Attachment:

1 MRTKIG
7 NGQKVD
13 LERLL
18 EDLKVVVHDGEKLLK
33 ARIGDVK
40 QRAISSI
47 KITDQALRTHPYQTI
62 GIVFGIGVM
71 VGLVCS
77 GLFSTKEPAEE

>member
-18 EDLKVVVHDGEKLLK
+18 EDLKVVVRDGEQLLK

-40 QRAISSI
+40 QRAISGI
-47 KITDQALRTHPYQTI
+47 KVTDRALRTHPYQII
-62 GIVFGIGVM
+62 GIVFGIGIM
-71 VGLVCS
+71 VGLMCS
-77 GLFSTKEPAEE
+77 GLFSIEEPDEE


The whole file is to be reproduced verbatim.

1 MRTKIG
7 NGQKVD
13 LERLL
18 EDLKVVVHDGEKLLK
33 ARIGDVK
40 QRAISSI
47 KITDQALRTHPYQTI
62 GIVFGIGVM
71 VGLVCS
77 GLFSTKEPAEE

>member
-18 EDLKVVVHDGEKLLK
+18 EDLKVVVRDGEQLLK

-40 QRAISSI
+40 QRAISGI
-47 KITDQALRTHPYQTI
+47 KVTDRALRTHPYQII
-62 GIVFGIGVM
+62 GIVFGIGIM
-71 VGLVCS
+71 VGLMCS
-77 GLFSTKEPAEE
+77 GLFSIEEPDEE